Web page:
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Heat wave increases homeless outreach; donations desperately needed

Jul 11, 2024, 8:23 AM | Updated: 7:56 pm

SALT LAKE CITYVolunteers of America Utah is upping its response in the community during the dangerous heat wave, making sure unsheltered residents stay safe and hydrated.

As the thermometer hit 102 Wednesday, a gold van pulled up to a park in Salt Lake City. Shawn Spalding and Michael Hard got out and swung open the back door, where water bottles were stacked in bins.

They began to load the bottles into bags when a man walked up with his bicycle.

“How are you doing? “Spalding asked. “Do you need some water? I got tons of water.”

“I do, yeah,” the man replied. Spalding asked how the man was holding up in the heat. “It’s been a little trying, but I’m hanging in there,” he answered.

Spalding and Hard spent their Wednesday traveling all over Salt Lake County, bringing relief to areas where those experiencing homelessness are staying.

Both work for the Volunteers of America Utah Homeless Outreach Team.

“We’re trying to just go to as many places as we can in the county,” Spalding said. “If we get any phone calls or requests from certain areas, we’re certainly going out there.”

They pass out water bottles and other supplies like food and clothing. Spalding brings a clipboard to document who he speaks to, gathers their information, and works to connect them to resources.

“We help everybody that we can,” he said. “If they need help with the detox or mental health or, everybody needs help with housing.”

‘Cool zones’ are now available across Salt Lake County to offer relief from the heat

This week, the biggest point of conversation is the heat. Spalding explained they increase their outreach and pass out more water when temperatures rise to dangerous levels.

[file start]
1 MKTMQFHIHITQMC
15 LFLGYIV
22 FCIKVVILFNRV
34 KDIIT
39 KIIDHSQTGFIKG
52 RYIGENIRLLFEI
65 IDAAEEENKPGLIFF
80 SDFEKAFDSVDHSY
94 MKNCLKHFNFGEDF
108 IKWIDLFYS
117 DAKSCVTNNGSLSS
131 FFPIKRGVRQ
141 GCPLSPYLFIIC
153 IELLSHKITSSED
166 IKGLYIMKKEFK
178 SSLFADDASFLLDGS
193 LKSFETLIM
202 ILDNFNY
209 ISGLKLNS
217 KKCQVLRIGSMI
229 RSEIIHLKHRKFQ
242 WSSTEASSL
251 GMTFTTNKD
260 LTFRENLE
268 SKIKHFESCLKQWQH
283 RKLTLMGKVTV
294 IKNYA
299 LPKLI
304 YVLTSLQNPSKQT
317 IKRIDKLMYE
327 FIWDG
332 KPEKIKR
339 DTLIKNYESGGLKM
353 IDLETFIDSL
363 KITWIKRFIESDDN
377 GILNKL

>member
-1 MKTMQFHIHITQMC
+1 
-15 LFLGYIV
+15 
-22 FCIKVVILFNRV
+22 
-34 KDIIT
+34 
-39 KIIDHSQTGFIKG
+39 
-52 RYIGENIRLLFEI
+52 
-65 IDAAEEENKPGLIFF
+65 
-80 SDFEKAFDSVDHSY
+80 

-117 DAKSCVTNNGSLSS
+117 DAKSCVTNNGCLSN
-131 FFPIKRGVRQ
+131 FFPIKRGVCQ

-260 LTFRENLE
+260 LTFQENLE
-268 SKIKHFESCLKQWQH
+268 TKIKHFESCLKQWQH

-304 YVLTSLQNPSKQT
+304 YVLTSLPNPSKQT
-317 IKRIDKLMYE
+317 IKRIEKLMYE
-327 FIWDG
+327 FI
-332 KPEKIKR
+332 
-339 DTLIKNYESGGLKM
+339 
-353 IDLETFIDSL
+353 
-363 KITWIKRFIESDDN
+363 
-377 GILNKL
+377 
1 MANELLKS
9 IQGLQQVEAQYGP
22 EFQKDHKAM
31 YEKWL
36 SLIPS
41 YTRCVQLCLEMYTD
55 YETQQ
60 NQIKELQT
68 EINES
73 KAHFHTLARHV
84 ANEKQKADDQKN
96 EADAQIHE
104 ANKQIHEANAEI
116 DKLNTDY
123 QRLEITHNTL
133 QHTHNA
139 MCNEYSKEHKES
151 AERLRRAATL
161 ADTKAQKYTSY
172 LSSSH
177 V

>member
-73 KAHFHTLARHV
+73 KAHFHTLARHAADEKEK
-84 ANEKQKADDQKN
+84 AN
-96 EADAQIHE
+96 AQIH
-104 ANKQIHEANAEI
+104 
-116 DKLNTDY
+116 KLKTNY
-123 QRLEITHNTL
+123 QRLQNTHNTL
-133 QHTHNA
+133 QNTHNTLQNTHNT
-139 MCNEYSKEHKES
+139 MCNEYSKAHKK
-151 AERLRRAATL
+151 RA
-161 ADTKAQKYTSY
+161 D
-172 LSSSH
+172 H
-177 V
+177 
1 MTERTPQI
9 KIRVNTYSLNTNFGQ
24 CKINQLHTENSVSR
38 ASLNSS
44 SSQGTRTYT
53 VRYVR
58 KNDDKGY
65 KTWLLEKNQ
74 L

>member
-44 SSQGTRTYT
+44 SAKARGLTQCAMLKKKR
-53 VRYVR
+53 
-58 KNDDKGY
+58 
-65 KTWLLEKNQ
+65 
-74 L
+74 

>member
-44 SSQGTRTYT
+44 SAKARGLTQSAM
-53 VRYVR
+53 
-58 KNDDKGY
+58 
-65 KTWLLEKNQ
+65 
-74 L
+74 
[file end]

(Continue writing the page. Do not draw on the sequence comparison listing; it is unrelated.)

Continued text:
Walking under a bridge next to the Jordan River, the duo checked in on a woman named Tasha trying to escape the sweltering sun.

“I got too hot over the past couple of days, and I’m just not feeling too great right now,” Tasha said.

They handed her several water bottles and asked what she needed.

“We don’t want them to get dehydrated. We don’t want them to get heat exhaustion,” Spalding said. “With heat stroke, you can actually die, and we don’t want that.”

Volunteers of America Utah is also seeing a spike inside their resource centers, explained Chief Development Officer Dan Benshoff.

“A place where they can cool off water showers, do laundry, meals, a bed, things like that — that happens 365 days out of the year,” Benshoff said. “But we tend to see population here and our client list rise on days and weeks like this.”

The Women’s Resource Center offers a place for female clients 18 and older to cool off during the day. Their Youth Center offers drop-in services for anyone 15 to 22.

Even if they reach capacity, Benshoff said they won’t turn anyone away from receiving help.

“We will make sure that they have whatever they need to get through the day — that’s water, that’s food, that’s anything else,” he said.

Lately, they’ve been running low on supplies like water.

He said they need donations including cases or pallets of water, sunscreen, underwear, socks and T-shirts of all sizes for all genders.

They are also looking for volunteers as the demand for their services increases.

“That helps at these times when it’s super hot and we get a lot more people coming in,” he said.

The Road Home also posted a need for donations, listing similar items.

Benshoff explained many unsheltered residents may not be comfortable seeking out shelter or services on their own, even in the unbearable weather.

That’s why they offer the outreach team.

“We’re there to kind of break down those barriers and help people into those services,” he said.

Spalding and Hard asked Tasha if they could come check on her again Thursday and Friday to see how she’s doing.

Tasha said it’s been hard to do anything when it’s hot.

“You get so thankful for every little thing that they can help you with,” she said, getting choked up as she spoke. “Because as hard as you try, there’s only so much you can do.”

With enough water to last another day, Tasha said her goodbyes to Spalding and Hard, and they walked back to the van.

“It’s just good to meet them in person to see how we can best help them,” Spalding said. “And I think they appreciate us definitely being there coming to them.”

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Heat wave increases homeless outreach; donations desperately needed